16 MAY 2006
Regina (on the application of W) v Metropolitan Police Commissioner and another ( EWCA Civ 458)
Court of Appeal, Civil Division (Sir Igor Judge, President of the Queen's Bench Division, Lord Justice May and Lord Justice Wal) 11 May 2006
A coercive power was attached to the word "remove" in section 30(6) of the Antisocial Behaviour Act 2003.
The Court of Appeal allowed the appeal of the Metropolitan Police Commissioner and Richmond-upon-Thames London Borough Council against a decision that the power to remove in section 30(6) of the Anti- social Behaviour Act 2003 was permissive, and not coercive.
Two dispersal areas were designated in Richmond-upon-Thames pursuant to section 30 of the Anti-social Behaviour Act 2003, which provided:
If, between the hours of 9pm and 6am, a constable in uniform finds a person in any public place in the relevant locality who he has reasonable grounds for believing - (a) is under the age of 16, and (b) is not under the effective control of a parent or a responsible person aged 18 or over, he may remove the person to the person's place of residence unless he has reasonable grounds for believing that the person would, if removed to that place, be likely to suffer significant harm.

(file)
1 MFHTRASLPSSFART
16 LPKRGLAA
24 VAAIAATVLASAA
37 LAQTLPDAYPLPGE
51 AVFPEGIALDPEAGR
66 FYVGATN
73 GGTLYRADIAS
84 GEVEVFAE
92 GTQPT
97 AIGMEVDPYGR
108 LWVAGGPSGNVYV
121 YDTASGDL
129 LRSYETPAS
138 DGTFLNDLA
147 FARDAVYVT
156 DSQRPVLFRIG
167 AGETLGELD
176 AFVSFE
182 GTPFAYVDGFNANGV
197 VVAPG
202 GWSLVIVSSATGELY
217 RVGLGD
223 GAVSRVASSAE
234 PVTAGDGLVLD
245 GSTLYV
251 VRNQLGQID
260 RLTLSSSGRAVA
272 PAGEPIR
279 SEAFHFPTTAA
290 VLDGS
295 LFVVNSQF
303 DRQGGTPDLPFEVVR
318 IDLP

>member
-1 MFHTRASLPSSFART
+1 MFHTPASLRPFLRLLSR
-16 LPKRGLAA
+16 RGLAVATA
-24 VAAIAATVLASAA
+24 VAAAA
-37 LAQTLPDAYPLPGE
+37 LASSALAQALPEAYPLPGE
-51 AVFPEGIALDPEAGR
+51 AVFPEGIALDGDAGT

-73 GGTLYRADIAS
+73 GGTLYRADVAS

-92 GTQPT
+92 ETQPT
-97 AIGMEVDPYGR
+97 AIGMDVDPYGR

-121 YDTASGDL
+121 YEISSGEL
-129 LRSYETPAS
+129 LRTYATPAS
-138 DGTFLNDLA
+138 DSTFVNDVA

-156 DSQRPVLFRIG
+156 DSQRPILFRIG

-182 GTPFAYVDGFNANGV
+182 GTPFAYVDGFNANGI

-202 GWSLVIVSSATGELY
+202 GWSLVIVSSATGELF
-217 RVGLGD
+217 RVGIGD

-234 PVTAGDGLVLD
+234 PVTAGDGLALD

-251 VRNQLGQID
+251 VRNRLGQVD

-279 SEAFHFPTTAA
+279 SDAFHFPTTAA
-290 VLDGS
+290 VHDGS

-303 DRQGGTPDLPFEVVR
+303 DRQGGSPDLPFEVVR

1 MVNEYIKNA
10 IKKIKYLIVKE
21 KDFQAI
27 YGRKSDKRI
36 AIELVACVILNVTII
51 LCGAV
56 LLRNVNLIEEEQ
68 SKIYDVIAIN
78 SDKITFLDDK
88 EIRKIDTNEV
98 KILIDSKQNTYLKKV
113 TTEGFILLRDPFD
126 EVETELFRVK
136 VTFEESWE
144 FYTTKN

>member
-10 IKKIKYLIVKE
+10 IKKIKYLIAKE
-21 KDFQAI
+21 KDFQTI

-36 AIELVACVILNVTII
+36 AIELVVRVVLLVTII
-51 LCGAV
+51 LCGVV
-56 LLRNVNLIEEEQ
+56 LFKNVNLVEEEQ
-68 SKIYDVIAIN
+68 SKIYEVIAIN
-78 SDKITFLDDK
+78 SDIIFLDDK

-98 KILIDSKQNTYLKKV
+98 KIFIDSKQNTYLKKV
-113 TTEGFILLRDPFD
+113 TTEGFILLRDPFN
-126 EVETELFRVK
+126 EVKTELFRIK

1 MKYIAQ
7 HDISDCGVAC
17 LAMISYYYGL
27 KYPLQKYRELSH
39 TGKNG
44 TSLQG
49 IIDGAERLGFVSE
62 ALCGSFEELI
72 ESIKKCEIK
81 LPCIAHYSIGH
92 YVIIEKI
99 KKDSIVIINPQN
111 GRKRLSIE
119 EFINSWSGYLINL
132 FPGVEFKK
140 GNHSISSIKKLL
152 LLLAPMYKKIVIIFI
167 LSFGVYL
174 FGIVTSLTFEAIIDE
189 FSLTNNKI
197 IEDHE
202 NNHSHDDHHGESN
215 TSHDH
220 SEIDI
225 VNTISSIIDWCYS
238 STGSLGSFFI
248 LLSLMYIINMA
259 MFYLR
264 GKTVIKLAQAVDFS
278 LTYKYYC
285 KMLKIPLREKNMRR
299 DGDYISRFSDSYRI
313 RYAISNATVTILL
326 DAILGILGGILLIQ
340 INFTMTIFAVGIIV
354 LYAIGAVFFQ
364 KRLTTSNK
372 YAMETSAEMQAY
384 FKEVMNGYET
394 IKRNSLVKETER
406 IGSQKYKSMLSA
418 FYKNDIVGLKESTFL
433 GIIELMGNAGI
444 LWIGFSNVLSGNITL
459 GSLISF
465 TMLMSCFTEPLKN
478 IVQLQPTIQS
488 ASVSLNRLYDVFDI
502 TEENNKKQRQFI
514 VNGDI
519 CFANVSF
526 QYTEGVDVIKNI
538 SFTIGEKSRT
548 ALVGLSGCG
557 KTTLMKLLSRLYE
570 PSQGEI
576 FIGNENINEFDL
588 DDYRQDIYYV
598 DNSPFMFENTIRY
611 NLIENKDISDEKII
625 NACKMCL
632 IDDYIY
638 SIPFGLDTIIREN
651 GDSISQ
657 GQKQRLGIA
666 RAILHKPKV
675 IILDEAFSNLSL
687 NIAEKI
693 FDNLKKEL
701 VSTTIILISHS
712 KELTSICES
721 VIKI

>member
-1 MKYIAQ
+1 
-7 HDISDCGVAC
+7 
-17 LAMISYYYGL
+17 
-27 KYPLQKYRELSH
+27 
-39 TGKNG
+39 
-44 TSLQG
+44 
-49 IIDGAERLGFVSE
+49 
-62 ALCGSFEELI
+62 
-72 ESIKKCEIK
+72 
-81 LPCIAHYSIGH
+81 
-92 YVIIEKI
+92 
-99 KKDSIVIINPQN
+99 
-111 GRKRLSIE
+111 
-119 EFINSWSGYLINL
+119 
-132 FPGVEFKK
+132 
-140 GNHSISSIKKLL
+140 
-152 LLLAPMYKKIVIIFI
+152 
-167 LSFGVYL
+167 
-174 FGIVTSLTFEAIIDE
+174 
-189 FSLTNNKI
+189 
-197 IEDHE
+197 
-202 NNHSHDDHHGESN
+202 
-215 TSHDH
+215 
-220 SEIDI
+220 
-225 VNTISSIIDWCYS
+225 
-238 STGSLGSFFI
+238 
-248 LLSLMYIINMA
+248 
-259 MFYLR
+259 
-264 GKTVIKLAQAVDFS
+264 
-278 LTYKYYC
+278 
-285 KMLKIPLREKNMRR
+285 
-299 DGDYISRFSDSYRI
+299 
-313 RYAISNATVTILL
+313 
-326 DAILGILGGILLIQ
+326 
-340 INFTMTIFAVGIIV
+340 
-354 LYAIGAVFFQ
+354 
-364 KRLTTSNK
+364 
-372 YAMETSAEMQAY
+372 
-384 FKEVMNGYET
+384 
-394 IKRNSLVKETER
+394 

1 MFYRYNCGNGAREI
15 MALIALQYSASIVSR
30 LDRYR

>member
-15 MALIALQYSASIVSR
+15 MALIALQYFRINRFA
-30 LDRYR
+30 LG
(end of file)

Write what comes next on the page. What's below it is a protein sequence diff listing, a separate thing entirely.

The claimant sought judicial review. It was contended before the Divisional Court on his behalf that, inter alia, section 30(6) did not authorise a constable to use reasonable force. The Divisional Court concluded that the power to remove in section 30(6) was permissive, not coercive. The defendants appealed.
Javan Herbergand Victoria Windle (Liberty)* for the claimant' Sam Grodzinski (Directorate of Legal Services for the Metropolitan Police and Richard Mellor) for the defendants' Timothy Otty (Treasury Solicitor) for the interested party, the Secretary of State for the Home Department.
Lord Justice May, handing down the judgment of the court, said that the word "remove" in section 30(6) carried with it a coercive power. …